"Escaping Gotham: Working People and the Nineteenth-Century Struggle over Urban Nature"
The award committee commends Marika (Mars) Plater for their outstanding dissertation “Escaping Gotham: Working People and the Nineteenth-Century Struggle over Urban Nature.” This deeply original, compelling richly-written project examines the vibrant strain of environmental activism by the working class in nineteenth century New York City. Shifting the focus from Central Park to downtown Manhattan, “Escaping Gotham” very convincingly challenges the dominant focus on environmentalism activism by upper class urban dwellers and instead reveals how parks served as a space for about and working class activism. The project draws on an impressive range of sources to uncover the voices and perspectives of working-class people and in doing so significantly expands understandings of the dimensions of working-class life in the 19th century, urban environmental activism, the fields of environmental, labor, and urban history and their connections to one another.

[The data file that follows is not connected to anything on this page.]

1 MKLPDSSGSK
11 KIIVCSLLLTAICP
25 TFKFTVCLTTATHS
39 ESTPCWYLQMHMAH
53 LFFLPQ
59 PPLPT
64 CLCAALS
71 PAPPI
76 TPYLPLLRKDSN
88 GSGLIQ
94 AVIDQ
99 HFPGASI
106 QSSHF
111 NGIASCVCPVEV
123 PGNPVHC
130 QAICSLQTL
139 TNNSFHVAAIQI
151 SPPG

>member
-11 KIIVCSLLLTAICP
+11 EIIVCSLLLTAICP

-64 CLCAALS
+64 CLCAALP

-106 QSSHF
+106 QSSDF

Sixth Annual UHA/The Metropole Grad Student Blogging Contest
“They Cleaned Me Out Entirely”: An Enslaved Woman’s Experience With General Sherman’s Army
We are proud to announce that our winner is Bridget Laramie Kelly of Washington University in St. Louis for “‘They Cleaned Me Out Entirely’: An Enslaved Woman’s Experience with General Sherman’s Army.” Kelly uses the story of Ms. Rose Goethe to show the material harm done by Union troops during emancipation; rich descriptions of Goethe’s “bushels and belongings” create a sense of intimacy between Goethe and the reader.
Judges Heather Ann Thompson, Richard Harris, and Tom Sugrue praised the piece for delivering on a difficult prompt. “Kelly does a fine job of setting the sensory scene,” they wrote, “not just visually, but also by evoking tactile sensations so that it becomes almost possible to smell the setting.”
To read the full announcement on The Metropole, click here.
Thank you to the members of our award committees, listed below, for their hard work selecting this year's winners.
Kenneth Jackson Award
Luther Adams - Free Man of Color
Best Book in Non-North American Urban History Award
Joseph Ben Prestel
Michael Katz Award
Julio Capó Jr.
Arnold Hirsch Award
Heather Ann Thompson